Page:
Full Disclosure

Inside the Arizona New Home Industry

How to Help Your Client with a Disclosure Issue
Written by Columnist:
Samuel Doncaster

 

Most buyers facing disclosure issues turn to their own agent first. One of the most common questions I get from agents is how to help clients who are asking those types of questions. The most important thing you can do for that client is properly and promptly get them into mediation.

Everyone in the industry knows that the standard Arizona Association of Realtors® contract includes a dispute resolution provision that requires mediation. And most mediations are successful. Many mediators I speak with report that well over 90% of mediations result in settlement. And my own experience shows that even cases that don’t settle in mediation often settle soon after. So, the buyer will always benefit from conducting mediation.

One of the most common follow up questions to that is how to get a mediation started. That’s one of the most commonly misunderstood parts of the process. The Arizona Association of Realtors® has a rule governing initiation of mediation in the Arizona Association of Realtors® Dispute Resolution Packet. Under the rule, you need to complete a form (also available in the packet) and send it to the mediator and the other side. 

However, skipping this step can have serious consequences. In one case I know of, the buyers sent multiple letters requesting mediation, and got nothing but silence from the defendant sellers for months. They then sued, arguing that the silence was a refusal to mediate, or a waiver of the mediation provision.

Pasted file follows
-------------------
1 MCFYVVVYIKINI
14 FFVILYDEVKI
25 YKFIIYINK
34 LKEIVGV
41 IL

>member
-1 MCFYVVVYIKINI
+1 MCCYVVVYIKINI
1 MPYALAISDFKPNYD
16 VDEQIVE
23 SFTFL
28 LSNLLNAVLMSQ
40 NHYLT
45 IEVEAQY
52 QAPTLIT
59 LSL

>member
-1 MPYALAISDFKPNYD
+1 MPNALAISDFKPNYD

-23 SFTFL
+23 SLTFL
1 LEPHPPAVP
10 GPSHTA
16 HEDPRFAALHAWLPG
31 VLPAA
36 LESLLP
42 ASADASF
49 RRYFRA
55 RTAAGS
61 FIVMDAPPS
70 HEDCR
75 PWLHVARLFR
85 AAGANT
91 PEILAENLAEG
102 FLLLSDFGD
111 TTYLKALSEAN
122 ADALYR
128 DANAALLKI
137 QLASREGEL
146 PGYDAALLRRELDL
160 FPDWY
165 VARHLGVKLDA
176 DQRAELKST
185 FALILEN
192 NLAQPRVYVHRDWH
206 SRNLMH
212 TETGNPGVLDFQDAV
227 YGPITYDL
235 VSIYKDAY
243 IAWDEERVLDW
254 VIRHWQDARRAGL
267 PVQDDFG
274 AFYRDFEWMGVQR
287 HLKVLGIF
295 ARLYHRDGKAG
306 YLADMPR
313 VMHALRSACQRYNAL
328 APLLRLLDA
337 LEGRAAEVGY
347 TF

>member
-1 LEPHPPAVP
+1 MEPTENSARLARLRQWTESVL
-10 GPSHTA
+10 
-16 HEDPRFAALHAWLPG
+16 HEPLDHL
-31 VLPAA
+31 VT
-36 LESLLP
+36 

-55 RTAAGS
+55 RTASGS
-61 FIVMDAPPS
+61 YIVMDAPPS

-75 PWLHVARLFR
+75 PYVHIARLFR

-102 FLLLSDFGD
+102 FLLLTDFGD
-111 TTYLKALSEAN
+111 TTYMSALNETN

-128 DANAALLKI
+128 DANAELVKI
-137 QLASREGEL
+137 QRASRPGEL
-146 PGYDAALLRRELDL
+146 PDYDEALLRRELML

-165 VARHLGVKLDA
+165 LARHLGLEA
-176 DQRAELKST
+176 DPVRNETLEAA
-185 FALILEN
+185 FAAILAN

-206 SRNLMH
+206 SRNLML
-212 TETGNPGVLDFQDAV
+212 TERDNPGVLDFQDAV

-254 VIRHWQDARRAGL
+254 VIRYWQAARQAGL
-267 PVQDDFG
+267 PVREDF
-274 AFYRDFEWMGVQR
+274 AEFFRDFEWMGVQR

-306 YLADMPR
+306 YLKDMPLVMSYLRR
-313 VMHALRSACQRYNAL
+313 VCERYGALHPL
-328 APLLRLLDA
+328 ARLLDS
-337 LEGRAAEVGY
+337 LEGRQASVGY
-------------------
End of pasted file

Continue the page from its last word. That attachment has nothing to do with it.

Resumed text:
They lost that case. The Court ruled that a failure to properly complete the Arizona Association of Realtors® promulgated form was a failure to adequately invoke the mediation provision. Because the buyer never properly invoked the mediation provision, the seller had done nothing wrong when it disregarded the buyer’s correspondence. And the case had to be dismissed. The Court even awarded attorneys’ fees. 

Buyers jeopardize their rights when they fail to timely and properly invoke the mediation provisions. However, completing the form and getting it done right is one of the best things you can do for your clients. 

 

Samuel Doncaster is the Owner and Founder of Fraud Fighters Law Firm. He also recently released the Arizona Guide to Real Estate Fraud. This comprehensive guide covers 7 often overlooked strategies for proving the Seller had culpable knowledge. It also includes a detailed checklist that buyers should go over to ensure they ask for everything they deserve. Scan the QR code to get a complimentary copy!